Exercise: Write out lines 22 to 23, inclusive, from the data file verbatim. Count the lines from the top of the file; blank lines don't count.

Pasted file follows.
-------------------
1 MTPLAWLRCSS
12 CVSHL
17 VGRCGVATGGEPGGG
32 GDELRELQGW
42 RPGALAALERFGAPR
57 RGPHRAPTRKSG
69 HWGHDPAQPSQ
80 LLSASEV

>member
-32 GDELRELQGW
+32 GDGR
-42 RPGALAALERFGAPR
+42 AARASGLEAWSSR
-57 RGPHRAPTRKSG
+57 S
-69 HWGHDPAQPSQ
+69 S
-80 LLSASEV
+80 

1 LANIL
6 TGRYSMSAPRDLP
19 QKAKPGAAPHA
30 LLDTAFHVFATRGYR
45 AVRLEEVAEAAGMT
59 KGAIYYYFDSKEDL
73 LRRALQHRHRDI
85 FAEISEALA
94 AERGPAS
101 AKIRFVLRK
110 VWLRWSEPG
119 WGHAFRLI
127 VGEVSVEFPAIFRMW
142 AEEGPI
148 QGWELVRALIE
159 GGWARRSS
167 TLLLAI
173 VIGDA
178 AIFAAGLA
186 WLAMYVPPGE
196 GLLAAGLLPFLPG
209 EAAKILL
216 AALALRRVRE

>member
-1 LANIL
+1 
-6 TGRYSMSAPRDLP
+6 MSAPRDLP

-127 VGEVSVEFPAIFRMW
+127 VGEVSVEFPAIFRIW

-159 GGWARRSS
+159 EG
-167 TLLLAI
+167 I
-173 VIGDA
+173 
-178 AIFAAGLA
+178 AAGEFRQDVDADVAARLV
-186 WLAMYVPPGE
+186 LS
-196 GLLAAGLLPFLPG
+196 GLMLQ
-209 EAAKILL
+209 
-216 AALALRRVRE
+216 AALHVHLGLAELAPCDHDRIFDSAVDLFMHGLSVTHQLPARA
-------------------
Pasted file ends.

19 QKAKPGAAPHA
30 LLDTAFHVFATRGYR